I went to a workshop today on Acceptance & Commitment Therapy and Mindfulness by Kelly Wilson, PHD: “Living the Good Life in a Stressed-Out World.” Does this sounds like something you need? We all do.
The speaker was well-published with probably about 10 books under his belt. I was shocked when I walked in the room to see someone who looked like Bob Dylan: long hair, jeans, gym shoes, and incredibly down-to earth. He was a rockstar-genius, more like Bob Dylan mixed with Albert Einstein.
The thing from this workshop that stood out the most to me were the topics of kindness and suffering. Dr. Wilson spoke of a little kindness toward yourself. He talked about his life and how he has learned to turn a little kindness toward himself. He spoke of himself in the third person. He said things like: “Let’s take Kelly to a yoga class,” funny for a rockstar!
Dr. Wilson spoke of the struggles in his life and how he has learned to hold these struggles “in kindness”. It reminded me of the inner transformation I spoke of in a recent blog. I talked about how I learned to shed some light on the darkness in my life by allowing it to be there.
Dr. Wilson spoke of how we are all running from something we THINK is wrong with us (suffering). These are false perceptions we have of ourselves (and our suffering) of course. The perceptions just FEEL very real. They are very powerful. That is why we must meet these perceptions with kindness and shed some light on the darkness.
Dr. Wilson did a powerful exercise with one of the workshop attendees. He asked a woman in the audience to picture someone she loves more than anything in the world. She chose her five-year-old daughter. He asked her to picture the day her daughter comes home struggling with a painful experience (it will happen). He asked the woman if she wants her daughter to walk that path alone or with someone. Without hesitation the woman says: with someone. The woman chose the path of suffering (without hesitation) so her daughter would not be alone. Or did she choose freedom from suffering for them both?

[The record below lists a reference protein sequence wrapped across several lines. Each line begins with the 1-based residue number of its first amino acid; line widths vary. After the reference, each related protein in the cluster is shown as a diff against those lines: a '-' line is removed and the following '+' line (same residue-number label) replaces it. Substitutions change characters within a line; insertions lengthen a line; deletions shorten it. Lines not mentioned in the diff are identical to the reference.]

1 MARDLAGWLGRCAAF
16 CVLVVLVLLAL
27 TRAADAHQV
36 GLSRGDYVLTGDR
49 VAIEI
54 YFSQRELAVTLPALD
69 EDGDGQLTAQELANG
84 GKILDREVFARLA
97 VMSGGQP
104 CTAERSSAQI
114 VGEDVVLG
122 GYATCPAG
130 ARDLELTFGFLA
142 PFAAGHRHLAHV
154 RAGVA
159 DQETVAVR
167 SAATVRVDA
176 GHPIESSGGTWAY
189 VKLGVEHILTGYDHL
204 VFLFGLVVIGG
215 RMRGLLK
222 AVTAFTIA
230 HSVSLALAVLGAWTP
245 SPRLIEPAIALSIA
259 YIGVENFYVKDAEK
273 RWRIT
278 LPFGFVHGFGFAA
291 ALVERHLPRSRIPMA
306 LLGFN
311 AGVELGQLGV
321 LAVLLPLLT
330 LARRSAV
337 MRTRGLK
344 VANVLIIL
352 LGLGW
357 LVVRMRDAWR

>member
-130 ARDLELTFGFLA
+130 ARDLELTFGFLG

Viktor Frankl was a pychiatrist and a Holocaust survivor. Dr. Wilson talked about Frankl today too. He said that Frankl had an escape route from the concentration camp and was planning to leave. One of his dying patients looked at Frankl and said: “You have an escape route too.” Frankl decided then to stay in the concentration camp because his patients need him.
Viktor Frankl decided to STAY in the concentration camp. He actually felt FREEDOM in the concentration camp when he made the decision to stay. My guess is his viewpoint changed in such a way that freed him from the suffering in some form. It sounds like he faced the suffering, and as my presenter said today, leaned towards it.
If Viktor Frankl can lean towards the concentration camp suffering and come through it feeling free, can we lean towards the suffering in this world and come through the other side free? We can.
Is this possible that this will transform the suffering? I believe so.
Lets start today with a little kindness towards ourselves and our suffering. You don’t have to start talking about yourself in the third person (but you can if it helps). Start looking at yourself like you would that one person you love the most in the world. Start treating yourself (and your suffering) as if you were that person. Is this perhaps how God sees you? Will this perhaps bring you closer to God?
When you think like God thinks, you become closer to him. Do you think you will become closer to God by berating yourself, judging yourself, and being cruel to yourself? No.
God does not want you to suffer. Give your suffering over to him so he can transform it in the light. When I gave my suffering to God, I realized what A Course in Miracles has been telling me all along. I was doing it to myself.
So stop hating and start loving….yourself.
Try a little kindness.
Peace, Love, Suffering, And Kindness,
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